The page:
Types of mastectomy: Preventive, partial and radical
A mastectomy is an operation to remove a breast. When part of a breast is removed, this is called a partial mastectomy. Radical mastectomy describes removing the whole breast.
Preventive mastectomy may be recommended to help prevent breast cancer in women who are at a high genetic risk of developing cancer.
The appropriate type of mastectomy and treatment for breast cancer depends on several key factors including:
- General health
- Menopause status
- Tumour size
- Tumour stage (how far it has spread)
- Tumour grade (aggressiveness)
- Tumour hormone receptor status
- Whether or not lymph nodes are involved
Various types of mastectomy are available today.
What is preventive mastectomy?
Women who have a high genetic or familial risk of breast cancer may choose to have preventive mastectomy surgery. Preventive mastectomy is also called prophylactic mastectomy. It may be a total mastectomy with the removal of the entire breast and nipple. Or it may be a subcutaneous mastectomy, where the breast is removed but the nipple is left intact.
Studies show that the occurrence of breast cancer may be reduced by 90% or more after preventive mastectomy in women with a high risk of this disease. Sometimes, women who have had breast cancer in one breast will decide to have a preventive mastectomy to remove the other breast. This can reduce the chance of the cancer recurring. In some cases both breasts are removed. This is called a double mastectomy.
Breast reconstruction can be done at the time of the preventive mastectomy. When this happens it is called an immediate reconstruction. Breast reconstruction can also be scheduled for a later time. When it is, it is known as delayed reconstruction. During breast reconstruction the surgeon may use synthetic implants or tissue flaps from another part of your body.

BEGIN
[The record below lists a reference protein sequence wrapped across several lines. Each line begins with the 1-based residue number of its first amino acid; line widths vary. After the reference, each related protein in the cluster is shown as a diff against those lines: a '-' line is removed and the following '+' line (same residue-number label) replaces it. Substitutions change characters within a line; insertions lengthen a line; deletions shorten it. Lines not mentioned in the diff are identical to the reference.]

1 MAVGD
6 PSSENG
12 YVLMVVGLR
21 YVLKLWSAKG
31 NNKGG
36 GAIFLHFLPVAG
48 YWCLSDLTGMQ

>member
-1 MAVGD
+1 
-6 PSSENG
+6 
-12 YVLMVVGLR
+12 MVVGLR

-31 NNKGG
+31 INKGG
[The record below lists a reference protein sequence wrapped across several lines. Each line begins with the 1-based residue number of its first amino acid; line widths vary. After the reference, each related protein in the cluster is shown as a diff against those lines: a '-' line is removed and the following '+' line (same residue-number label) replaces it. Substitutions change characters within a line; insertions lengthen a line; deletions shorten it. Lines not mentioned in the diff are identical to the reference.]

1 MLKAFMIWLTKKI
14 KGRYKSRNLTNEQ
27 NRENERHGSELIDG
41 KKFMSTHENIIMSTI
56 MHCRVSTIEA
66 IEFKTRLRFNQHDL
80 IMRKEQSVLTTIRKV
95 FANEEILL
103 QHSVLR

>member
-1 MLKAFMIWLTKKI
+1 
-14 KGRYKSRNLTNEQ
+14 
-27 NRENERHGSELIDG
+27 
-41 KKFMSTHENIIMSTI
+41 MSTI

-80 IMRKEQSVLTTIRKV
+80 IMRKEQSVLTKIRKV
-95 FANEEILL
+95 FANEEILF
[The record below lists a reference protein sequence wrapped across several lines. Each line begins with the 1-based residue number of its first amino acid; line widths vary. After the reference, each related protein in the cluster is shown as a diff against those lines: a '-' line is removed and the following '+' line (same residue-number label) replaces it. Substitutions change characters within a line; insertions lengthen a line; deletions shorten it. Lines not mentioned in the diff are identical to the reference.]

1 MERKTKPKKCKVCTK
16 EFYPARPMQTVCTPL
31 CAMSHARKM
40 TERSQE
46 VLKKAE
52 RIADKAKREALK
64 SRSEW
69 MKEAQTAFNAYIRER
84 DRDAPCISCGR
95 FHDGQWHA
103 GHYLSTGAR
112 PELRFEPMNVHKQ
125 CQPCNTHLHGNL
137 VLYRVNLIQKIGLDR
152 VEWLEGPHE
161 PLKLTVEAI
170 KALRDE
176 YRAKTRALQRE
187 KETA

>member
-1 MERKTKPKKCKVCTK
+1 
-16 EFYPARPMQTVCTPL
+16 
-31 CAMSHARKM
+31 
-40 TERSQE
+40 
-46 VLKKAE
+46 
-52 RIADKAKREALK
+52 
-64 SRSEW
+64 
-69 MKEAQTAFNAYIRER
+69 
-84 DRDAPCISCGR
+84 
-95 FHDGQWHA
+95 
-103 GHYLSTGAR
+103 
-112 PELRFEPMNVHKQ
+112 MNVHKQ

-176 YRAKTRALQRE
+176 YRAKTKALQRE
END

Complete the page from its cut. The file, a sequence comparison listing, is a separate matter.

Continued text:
What is a partial mastectomy?
Doctors may perform a partial mastectomy on women with stage 1 or stage 2 breast cancer. The partial mastectomy is breast-conserving therapy where the part of the breast containing the tumour is removed. This procedure is then followed by radiotherapy to the remaining breast tissue. With radiotherapy, powerful X-rays target some of the breast tissue. The radiotherapy kills cancer cells and prevents them spreading.
A lumpectomy removes just the tumour and a small cancer-free area of tissue surrounding the tumour. This is also called a wide local excision. If cancer cells are found later, the surgeon may remove more of the tissue. This procedure is called re-excision.
Another type of partial mastectomy is called a quadrantectomy. For this procedure the surgeon removes the tumour and more of the breast tissue than is removed with a lumpectomy.
In some cases more surgery is required after a partial mastectomy. Sometimes, if cancer cells are still in breast tissue, it may be necessary to remove the entire breast.